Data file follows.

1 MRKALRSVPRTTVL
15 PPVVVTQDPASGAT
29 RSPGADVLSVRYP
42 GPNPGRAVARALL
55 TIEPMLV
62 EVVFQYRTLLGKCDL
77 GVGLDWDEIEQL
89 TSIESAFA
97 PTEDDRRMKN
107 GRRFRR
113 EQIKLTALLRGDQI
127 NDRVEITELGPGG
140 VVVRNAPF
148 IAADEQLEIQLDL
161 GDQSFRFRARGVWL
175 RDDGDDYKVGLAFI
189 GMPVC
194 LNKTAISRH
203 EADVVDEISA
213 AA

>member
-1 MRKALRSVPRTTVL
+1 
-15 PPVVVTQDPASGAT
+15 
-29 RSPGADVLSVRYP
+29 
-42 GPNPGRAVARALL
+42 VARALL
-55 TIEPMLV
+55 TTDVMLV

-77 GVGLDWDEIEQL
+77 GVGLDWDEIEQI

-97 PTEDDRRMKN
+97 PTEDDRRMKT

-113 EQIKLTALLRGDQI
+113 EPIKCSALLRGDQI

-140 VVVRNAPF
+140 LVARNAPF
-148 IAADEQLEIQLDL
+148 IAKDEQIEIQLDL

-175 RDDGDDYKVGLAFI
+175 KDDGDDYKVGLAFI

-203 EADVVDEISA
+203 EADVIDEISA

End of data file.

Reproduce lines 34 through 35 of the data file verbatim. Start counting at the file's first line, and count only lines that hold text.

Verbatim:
-97 PTEDDRRMKN
+97 PTEDDRRMKT